Dusty Engel

Manufacturers such as John Deere are building the heavy machinery and sophisticated technology that make precision ag possible. Quail Forever and government agencies provide the guidance and conservation programs that can transform underperforming ag lands into quail habitat.

The vital link to individual farmers and landowners is often the local implement dealer that has been a trusted source of information.

“We can kind of tie that together,” says Dusty Engel, integrated solutions manager for Lasseter Tractor Co., a fourth-generation family-owned John Deere dealer with seven stores in southern Georgia. The company promotes precision ag technology and sells it as an integral part of new tractors, combines, and other equipment. “So that’s where the combination of John Deere and Lasseter and Quail Forever kind of meet,” he says.

Georgia farmers are investing heavily in precision ag. Not only can farmers guide their tractors with GPS, track their harvest and yields in real time, and track inputs of fertilizer and pesticides, but they can also document this data year after year. Dealers like Lasseter work with farmers to interpret data and identify low-producing areas.

“We can sit down with a customer and pinpoint where those low areas are. Are they just a freak of nature that this year they were low-yielding areas? We can go back and look at historical yield maps, and it may be that each and every year we’re putting money into that portion of the field and not getting a return on it,” says Engel.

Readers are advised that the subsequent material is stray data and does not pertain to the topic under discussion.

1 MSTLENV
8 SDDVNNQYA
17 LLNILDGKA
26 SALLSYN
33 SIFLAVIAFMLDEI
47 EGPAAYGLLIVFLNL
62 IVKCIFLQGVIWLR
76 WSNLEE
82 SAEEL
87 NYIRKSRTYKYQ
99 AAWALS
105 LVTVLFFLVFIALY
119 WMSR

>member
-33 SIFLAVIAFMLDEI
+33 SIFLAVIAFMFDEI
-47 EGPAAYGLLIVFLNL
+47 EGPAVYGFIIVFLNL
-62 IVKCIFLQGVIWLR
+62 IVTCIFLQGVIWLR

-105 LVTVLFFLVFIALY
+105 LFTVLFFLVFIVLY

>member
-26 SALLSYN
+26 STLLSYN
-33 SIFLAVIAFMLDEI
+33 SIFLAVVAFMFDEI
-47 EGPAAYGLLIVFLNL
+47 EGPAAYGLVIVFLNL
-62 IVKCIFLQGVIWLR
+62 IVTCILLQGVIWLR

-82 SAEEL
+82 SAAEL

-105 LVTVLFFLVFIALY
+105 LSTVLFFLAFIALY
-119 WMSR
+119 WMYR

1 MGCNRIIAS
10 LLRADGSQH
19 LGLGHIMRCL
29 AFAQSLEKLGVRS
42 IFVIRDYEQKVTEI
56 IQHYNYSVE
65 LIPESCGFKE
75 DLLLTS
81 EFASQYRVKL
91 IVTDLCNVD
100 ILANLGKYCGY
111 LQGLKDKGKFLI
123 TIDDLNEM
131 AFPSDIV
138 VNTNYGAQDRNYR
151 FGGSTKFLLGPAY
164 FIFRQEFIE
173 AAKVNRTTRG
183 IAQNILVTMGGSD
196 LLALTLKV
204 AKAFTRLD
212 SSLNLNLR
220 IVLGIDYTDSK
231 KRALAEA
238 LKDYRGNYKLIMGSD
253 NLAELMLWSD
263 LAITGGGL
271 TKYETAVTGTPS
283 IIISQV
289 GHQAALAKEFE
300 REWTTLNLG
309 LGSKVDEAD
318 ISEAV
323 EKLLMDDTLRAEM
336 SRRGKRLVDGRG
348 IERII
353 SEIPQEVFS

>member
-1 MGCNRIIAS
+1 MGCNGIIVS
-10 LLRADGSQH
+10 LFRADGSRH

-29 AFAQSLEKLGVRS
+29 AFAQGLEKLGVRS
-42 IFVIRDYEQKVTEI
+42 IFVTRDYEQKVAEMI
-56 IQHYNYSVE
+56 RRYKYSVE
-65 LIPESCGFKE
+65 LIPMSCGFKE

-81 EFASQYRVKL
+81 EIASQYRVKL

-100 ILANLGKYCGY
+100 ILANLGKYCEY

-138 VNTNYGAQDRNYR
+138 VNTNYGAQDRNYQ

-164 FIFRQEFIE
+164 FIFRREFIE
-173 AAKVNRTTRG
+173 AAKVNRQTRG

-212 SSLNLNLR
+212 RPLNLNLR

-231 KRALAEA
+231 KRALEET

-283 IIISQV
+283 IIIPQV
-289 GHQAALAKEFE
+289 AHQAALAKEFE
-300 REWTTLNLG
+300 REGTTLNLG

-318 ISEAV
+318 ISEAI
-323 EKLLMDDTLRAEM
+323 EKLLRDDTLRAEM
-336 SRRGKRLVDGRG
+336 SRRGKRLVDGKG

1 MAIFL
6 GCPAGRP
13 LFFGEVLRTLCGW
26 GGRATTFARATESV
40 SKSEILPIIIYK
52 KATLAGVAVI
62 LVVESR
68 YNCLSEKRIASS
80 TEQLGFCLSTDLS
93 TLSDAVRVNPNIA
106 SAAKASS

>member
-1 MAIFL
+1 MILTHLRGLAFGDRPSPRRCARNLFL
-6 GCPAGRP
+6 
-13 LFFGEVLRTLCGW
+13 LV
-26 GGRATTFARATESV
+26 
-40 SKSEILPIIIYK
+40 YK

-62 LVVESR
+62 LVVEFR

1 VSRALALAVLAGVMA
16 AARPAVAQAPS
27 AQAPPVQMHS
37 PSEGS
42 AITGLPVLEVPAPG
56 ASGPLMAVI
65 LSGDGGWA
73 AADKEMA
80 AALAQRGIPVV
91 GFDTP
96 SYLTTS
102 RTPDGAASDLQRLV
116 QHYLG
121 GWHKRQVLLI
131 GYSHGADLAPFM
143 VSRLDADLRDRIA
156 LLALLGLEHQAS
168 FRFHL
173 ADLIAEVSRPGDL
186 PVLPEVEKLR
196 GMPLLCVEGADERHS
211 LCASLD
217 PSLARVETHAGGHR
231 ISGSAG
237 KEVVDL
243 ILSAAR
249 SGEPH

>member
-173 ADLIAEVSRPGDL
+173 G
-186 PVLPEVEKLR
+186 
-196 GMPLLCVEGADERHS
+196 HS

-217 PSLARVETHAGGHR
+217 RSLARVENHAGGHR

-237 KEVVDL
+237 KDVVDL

A Lasseter representative will sit down with a farmer and someone like Chaz Holt of Quail Forever to develop a plan to convert underperforming land to quail habitat with the help of government programs to provide income. Says Engel, “It seems to be pretty advantageous to be able to turn that into habitat instead of just letting it sit as idle land.”

Farmers are concerned about improving land for the long term, says Engel. “Some of these guys are really trying to look out for their kids and their grandkids as far as making sure that the quail are there and to be able to have that family time on their family farms.”

This story originally appeared in the 2021 Spring Issue of the Quail Forever Journal. If you enjoyed it and would like to be the first to read more great upland content like this, become a Quail Forever member today!